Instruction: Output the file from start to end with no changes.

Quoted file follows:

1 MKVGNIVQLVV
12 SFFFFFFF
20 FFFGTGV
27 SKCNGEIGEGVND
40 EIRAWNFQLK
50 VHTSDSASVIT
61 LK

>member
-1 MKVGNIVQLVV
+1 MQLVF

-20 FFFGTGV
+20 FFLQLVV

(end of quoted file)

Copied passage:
1 MKVGNIVQLVV
12 SFFFFFFF
20 FFFGTGV
27 SKCNGEIGEGVND
40 EIRAWNFQLK
50 VHTSDSASVIT
61 LK

>member
-1 MKVGNIVQLVV
+1 MQLVF

-20 FFFGTGV
+20 FFLQLVV